The process of submitting an initial application for Social Security Disability Insurance (SSDI) benefits is complex and stressful. When you initially submit the application, you probably hope that that would be the last time you have to worry about proving your disability and that you will soon receive financial aid to help you during this difficult time.
Sadly, for a large number of people with a valid disability claim, an initial denial instead of an approval is the response that they received from the Social Security Administration. For many people facing that rejection, giving up on the claim is there a knee-jerk reaction, as they assume there aren’t many options available to them.
However, you have the right to appeal a denial of SSDI benefits, and many people actually do receive their benefits as the result of an appeal. Instead of giving up if the SSA denies your initial application, mentally prepare yourself for the potential of a claim denial and use the time prior to your appeal hearing to develop your case can make your appeal an easier, less stressful experience.
Gather evidence and documentation to support your claim
You probably submitted some medical records and a personal statement as part of your initial claim, but even minor issues with how you phrase things could impact the perceived seriousness of your disability. A physician using the wrong language or even an unusually severe case of an otherwise mild condition could prompt the denial of a totally valid claim.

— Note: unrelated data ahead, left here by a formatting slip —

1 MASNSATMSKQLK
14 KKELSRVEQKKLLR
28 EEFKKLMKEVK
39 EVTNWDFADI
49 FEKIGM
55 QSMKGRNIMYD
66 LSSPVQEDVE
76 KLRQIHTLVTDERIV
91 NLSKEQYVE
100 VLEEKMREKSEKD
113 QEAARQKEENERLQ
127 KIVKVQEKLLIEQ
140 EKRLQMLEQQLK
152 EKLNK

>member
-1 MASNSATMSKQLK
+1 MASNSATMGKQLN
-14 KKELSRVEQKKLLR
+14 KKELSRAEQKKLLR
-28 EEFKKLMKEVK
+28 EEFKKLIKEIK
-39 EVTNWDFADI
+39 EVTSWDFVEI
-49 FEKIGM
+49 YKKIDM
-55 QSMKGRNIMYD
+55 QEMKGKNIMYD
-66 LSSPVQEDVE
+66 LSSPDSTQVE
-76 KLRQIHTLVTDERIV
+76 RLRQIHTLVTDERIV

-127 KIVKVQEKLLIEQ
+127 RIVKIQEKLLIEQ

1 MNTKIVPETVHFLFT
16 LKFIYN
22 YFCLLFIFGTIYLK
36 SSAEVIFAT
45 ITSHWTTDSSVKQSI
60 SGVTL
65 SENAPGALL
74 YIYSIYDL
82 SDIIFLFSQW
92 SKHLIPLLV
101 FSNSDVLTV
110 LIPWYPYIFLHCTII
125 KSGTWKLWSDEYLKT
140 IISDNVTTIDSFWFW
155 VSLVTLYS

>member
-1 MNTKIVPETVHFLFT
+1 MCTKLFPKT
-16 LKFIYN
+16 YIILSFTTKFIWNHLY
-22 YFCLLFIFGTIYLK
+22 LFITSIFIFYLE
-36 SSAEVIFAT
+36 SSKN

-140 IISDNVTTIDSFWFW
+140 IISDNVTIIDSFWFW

Instead of viewing the denial of your initial application as a source of hardship, try to see it as an opportunity to collect more comprehensive evidence that will help validate your claim and make it easier for you to get the SSDI benefits you need to survive.
View your denial as a sign you may need expert help
If you attempted to submit your initial application on your own or with the help of a friend or family member, the denial of your claim could be a straightforward sign that you need more experienced assistance in navigating the complexities of the appeals process.
The more unique your circumstances or medical condition, the more important experienced help may be to building a claim that the administrative law judge can agree with during the appeal of your benefits claim. The sooner you take action and the more thorough you are, the better your chances of a successful appeal.